Diane Ravitch has become one of the fiercest — and most lucid — critics of many commonly accepted ideas about education in America. Once a supporter of charter schools and the standardized testing movement that inspired George W. Bush’s No Child Left Behind, she now lambastes the tests as ineffective and even harmful to schools and children. With her new book,“Reign of Error: The Hoax of the Privatization Movement and the Danger to America’s Public Schools,” the educational historian writes that the reform movement – pro-charter schools, anti-teacher unions, dedicated to teacher evaluations built on test scores — threatens to undermine democracy.
Ravitch has been derided by critics as a tool of the unions, an apologist for failing educators, and as a reductive thinker who doesn’t capture the complexity of the charter-school movement. But she is a hero to many teachers, who have not fared well in the fiery debates about the future of education.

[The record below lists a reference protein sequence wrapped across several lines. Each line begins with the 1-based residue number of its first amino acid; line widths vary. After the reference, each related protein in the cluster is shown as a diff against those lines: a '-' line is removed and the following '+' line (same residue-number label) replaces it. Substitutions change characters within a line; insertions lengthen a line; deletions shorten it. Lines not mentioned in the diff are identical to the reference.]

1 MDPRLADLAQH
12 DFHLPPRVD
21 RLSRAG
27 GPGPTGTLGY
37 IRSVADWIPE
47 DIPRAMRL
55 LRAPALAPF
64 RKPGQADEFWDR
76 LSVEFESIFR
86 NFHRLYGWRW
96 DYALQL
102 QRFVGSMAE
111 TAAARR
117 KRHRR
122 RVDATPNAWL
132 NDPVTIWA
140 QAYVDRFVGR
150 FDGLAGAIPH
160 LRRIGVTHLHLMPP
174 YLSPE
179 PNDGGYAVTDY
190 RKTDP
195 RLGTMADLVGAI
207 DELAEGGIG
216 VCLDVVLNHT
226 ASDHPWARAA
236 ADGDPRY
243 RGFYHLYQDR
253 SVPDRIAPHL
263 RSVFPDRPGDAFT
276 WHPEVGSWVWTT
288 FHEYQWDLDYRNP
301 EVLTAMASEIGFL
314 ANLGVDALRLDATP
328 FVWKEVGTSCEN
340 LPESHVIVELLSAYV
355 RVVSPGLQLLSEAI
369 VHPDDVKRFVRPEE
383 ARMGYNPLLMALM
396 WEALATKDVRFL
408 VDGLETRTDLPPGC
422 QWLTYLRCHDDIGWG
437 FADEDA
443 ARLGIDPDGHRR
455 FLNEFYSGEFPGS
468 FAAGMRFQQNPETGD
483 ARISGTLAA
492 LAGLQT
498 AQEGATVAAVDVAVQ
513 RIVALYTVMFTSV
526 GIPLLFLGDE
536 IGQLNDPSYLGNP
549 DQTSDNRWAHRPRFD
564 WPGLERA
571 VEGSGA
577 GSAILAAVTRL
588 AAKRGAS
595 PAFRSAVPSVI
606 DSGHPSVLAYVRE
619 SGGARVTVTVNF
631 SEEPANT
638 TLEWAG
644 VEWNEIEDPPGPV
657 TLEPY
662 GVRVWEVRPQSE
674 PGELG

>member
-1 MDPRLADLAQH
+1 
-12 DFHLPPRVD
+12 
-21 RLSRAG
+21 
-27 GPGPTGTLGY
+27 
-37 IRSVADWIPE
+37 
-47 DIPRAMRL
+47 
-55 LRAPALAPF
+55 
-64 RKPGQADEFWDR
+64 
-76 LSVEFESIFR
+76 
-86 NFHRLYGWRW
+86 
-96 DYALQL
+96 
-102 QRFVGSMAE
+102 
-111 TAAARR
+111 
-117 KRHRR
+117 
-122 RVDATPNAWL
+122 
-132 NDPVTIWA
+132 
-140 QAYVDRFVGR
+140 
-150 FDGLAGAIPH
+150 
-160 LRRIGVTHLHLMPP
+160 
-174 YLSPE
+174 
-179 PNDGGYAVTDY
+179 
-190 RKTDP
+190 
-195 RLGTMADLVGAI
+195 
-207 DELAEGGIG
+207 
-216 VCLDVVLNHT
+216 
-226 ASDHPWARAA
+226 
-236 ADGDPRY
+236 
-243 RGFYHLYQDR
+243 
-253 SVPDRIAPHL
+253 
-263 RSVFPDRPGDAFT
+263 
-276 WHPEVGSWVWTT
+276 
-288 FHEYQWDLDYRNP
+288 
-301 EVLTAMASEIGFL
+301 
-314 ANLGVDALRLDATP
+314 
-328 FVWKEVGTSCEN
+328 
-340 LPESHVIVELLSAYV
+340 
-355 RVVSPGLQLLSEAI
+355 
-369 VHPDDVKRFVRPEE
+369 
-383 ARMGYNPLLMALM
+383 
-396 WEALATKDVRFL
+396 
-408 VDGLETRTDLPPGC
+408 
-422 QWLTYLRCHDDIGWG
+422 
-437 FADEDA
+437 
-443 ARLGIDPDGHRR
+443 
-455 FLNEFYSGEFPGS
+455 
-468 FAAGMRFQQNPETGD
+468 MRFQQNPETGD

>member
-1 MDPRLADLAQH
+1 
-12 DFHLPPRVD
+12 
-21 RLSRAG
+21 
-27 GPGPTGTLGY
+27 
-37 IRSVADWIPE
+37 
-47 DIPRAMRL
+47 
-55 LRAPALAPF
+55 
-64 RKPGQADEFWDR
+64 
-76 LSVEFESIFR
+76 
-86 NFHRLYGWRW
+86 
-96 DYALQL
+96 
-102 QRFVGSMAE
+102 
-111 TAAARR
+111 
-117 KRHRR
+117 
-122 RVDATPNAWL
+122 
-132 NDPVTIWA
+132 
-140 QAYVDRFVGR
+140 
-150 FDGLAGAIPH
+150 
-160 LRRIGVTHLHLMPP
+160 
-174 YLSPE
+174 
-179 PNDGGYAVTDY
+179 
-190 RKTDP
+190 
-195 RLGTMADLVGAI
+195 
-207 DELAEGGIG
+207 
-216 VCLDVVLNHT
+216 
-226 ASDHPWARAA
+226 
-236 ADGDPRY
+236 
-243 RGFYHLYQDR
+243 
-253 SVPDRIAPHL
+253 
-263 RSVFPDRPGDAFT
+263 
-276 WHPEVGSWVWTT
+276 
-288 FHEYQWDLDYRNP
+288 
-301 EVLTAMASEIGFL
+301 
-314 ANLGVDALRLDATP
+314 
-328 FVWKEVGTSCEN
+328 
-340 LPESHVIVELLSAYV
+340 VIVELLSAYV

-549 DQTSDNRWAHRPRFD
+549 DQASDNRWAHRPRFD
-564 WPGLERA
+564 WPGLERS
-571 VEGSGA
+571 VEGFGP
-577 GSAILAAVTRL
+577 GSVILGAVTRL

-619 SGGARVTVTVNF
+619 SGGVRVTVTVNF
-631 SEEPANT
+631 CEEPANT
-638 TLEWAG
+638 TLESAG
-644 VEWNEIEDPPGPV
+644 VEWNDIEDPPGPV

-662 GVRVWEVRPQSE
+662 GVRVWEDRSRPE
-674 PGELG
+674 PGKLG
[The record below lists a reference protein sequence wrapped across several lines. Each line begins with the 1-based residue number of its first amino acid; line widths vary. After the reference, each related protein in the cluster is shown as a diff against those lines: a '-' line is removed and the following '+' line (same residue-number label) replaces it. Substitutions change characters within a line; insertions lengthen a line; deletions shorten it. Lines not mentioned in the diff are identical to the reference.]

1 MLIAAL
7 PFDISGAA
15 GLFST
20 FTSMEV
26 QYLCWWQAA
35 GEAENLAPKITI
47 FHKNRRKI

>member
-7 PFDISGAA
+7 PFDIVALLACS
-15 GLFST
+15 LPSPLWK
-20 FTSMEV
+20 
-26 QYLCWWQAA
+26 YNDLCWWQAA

Here, she describes her change of heart on testing and charter schools and takes on reform queen Michelle Rhee, Teach for America and the upcoming Common Core standards. She also offers up a very different vision for closing the ever-broadening achievement gap that threatens to derail our public education system and, quite possibly, our society.
She spoke to Salon from her home in Brooklyn, N.Y., while dealing with a bad back.
Let me throw out what we hear on the radio on our drive home from work: Billions and billions of dollars spent without evidence of improvement; many teachers are just plain bad and it’s almost impossible to get rid of them because they’re so protected. Test scores are declining, students aren’t learning what they need to learn to compete in the world. Considering all of this, isn’t it time to just scrap it all and start over again?